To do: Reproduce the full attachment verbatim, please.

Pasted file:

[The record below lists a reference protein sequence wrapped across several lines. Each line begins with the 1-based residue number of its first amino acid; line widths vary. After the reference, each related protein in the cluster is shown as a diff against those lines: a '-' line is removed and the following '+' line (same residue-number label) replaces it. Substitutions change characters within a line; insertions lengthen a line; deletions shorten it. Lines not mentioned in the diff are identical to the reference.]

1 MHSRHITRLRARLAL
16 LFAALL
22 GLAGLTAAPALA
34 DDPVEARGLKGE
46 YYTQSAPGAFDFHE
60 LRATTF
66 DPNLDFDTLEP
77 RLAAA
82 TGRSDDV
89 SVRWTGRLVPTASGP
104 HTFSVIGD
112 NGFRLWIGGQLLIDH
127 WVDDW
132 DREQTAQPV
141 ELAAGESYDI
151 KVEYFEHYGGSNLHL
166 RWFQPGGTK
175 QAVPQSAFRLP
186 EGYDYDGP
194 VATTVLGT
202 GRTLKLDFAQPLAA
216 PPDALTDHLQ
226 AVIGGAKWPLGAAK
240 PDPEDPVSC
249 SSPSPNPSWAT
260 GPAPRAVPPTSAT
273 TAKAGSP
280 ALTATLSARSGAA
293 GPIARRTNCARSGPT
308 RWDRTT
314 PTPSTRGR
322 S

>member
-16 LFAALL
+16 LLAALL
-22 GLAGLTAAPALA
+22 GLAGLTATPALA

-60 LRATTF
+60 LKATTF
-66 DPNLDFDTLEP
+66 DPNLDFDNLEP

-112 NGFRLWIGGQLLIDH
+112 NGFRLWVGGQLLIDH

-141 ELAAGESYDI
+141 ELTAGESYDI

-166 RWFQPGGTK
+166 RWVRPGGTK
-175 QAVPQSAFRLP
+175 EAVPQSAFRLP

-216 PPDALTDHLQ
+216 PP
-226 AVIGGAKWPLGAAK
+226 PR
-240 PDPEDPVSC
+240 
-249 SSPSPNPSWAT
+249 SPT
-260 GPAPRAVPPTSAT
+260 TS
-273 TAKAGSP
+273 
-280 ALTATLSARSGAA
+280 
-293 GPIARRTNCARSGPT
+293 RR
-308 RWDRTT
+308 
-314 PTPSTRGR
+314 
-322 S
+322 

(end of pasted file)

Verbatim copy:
[The record below lists a reference protein sequence wrapped across several lines. Each line begins with the 1-based residue number of its first amino acid; line widths vary. After the reference, each related protein in the cluster is shown as a diff against those lines: a '-' line is removed and the following '+' line (same residue-number label) replaces it. Substitutions change characters within a line; insertions lengthen a line; deletions shorten it. Lines not mentioned in the diff are identical to the reference.]

1 MHSRHITRLRARLAL
16 LFAALL
22 GLAGLTAAPALA
34 DDPVEARGLKGE
46 YYTQSAPGAFDFHE
60 LRATTF
66 DPNLDFDTLEP
77 RLAAA
82 TGRSDDV
89 SVRWTGRLVPTASGP
104 HTFSVIGD
112 NGFRLWIGGQLLIDH
127 WVDDW
132 DREQTAQPV
141 ELAAGESYDI
151 KVEYFEHYGGSNLHL
166 RWFQPGGTK
175 QAVPQSAFRLP
186 EGYDYDGP
194 VATTVLGT
202 GRTLKLDFAQPLAA
216 PPDALTDHLQ
226 AVIGGAKWPLGAAK
240 PDPEDPVSC
249 SSPSPNPSWAT
260 GPAPRAVPPTSAT
273 TAKAGSP
280 ALTATLSARSGAA
293 GPIARRTNCARSGPT
308 RWDRTT
314 PTPSTRGR
322 S

>member
-16 LFAALL
+16 LLAALL
-22 GLAGLTAAPALA
+22 GLAGLTATPALA

-60 LRATTF
+60 LKATTF
-66 DPNLDFDTLEP
+66 DPNLDFDNLEP

-112 NGFRLWIGGQLLIDH
+112 NGFRLWVGGQLLIDH

-141 ELAAGESYDI
+141 ELTAGESYDI

-166 RWFQPGGTK
+166 RWVRPGGTK
-175 QAVPQSAFRLP
+175 EAVPQSAFRLP

-216 PPDALTDHLQ
+216 PP
-226 AVIGGAKWPLGAAK
+226 PR
-240 PDPEDPVSC
+240 
-249 SSPSPNPSWAT
+249 SPT
-260 GPAPRAVPPTSAT
+260 TS
-273 TAKAGSP
+273 
-280 ALTATLSARSGAA
+280 
-293 GPIARRTNCARSGPT
+293 RR
-308 RWDRTT
+308 
-314 PTPSTRGR
+314 
-322 S
+322 